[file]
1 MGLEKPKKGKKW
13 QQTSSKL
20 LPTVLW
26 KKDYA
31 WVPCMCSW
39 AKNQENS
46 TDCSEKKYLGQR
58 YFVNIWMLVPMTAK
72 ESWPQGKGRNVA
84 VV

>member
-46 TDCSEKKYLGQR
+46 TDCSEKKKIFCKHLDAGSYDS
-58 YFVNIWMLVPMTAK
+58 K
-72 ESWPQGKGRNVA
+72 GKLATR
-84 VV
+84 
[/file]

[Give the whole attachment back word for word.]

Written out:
1 MGLEKPKKGKKW
13 QQTSSKL
20 LPTVLW
26 KKDYA
31 WVPCMCSW
39 AKNQENS
46 TDCSEKKYLGQR
58 YFVNIWMLVPMTAK
72 ESWPQGKGRNVA
84 VV

>member
-46 TDCSEKKYLGQR
+46 TDCSEKKKIFCKHLDAGSYDS
-58 YFVNIWMLVPMTAK
+58 K
-72 ESWPQGKGRNVA
+72 GKLATR
-84 VV
+84 